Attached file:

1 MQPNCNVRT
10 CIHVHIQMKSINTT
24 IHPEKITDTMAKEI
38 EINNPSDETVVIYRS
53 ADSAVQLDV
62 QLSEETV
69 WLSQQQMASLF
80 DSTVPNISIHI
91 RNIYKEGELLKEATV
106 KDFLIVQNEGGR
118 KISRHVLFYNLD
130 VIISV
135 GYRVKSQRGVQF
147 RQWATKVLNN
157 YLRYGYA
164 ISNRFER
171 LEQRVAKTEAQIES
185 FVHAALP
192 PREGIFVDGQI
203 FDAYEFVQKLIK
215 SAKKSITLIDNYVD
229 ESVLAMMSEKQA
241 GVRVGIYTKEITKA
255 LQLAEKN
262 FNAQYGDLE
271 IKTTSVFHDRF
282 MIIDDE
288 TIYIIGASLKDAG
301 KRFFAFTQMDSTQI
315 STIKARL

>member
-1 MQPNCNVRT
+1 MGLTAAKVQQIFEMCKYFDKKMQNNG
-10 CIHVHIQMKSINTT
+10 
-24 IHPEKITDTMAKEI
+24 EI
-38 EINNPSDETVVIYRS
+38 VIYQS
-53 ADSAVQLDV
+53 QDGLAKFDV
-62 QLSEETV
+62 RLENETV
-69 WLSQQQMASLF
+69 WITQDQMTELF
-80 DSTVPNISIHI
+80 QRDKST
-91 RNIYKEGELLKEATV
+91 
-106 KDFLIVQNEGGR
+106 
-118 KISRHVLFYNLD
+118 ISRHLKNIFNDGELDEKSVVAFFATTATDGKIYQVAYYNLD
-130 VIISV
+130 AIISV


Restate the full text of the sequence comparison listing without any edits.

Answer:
1 MQPNCNVRT
10 CIHVHIQMKSINTT
24 IHPEKITDTMAKEI
38 EINNPSDETVVIYRS
53 ADSAVQLDV
62 QLSEETV
69 WLSQQQMASLF
80 DSTVPNISIHI
91 RNIYKEGELLKEATV
106 KDFLIVQNEGGR
118 KISRHVLFYNLD
130 VIISV
135 GYRVKSQRGVQF
147 RQWATKVLNN
157 YLRYGYA
164 ISNRFER
171 LEQRVAKTEAQIES
185 FVHAALP
192 PREGIFVDGQI
203 FDAYEFVQKLIK
215 SAKKSITLIDNYVD
229 ESVLAMMSEKQA
241 GVRVGIYTKEITKA
255 LQLAEKN
262 FNAQYGDLE
271 IKTTSVFHDRF
282 MIIDDE
288 TIYIIGASLKDAG
301 KRFFAFTQMDSTQI
315 STIKARL

>member
-1 MQPNCNVRT
+1 MGLTAAKVQQIFEMCKYFDKKMQNNG
-10 CIHVHIQMKSINTT
+10 
-24 IHPEKITDTMAKEI
+24 EI
-38 EINNPSDETVVIYRS
+38 VIYQS
-53 ADSAVQLDV
+53 QDGLAKFDV
-62 QLSEETV
+62 RLENETV
-69 WLSQQQMASLF
+69 WITQDQMTELF
-80 DSTVPNISIHI
+80 QRDKST
-91 RNIYKEGELLKEATV
+91 
-106 KDFLIVQNEGGR
+106 
-118 KISRHVLFYNLD
+118 ISRHLKNIFNDGELDEKSVVAFFATTATDGKIYQVAYYNLD
-130 VIISV
+130 AIISV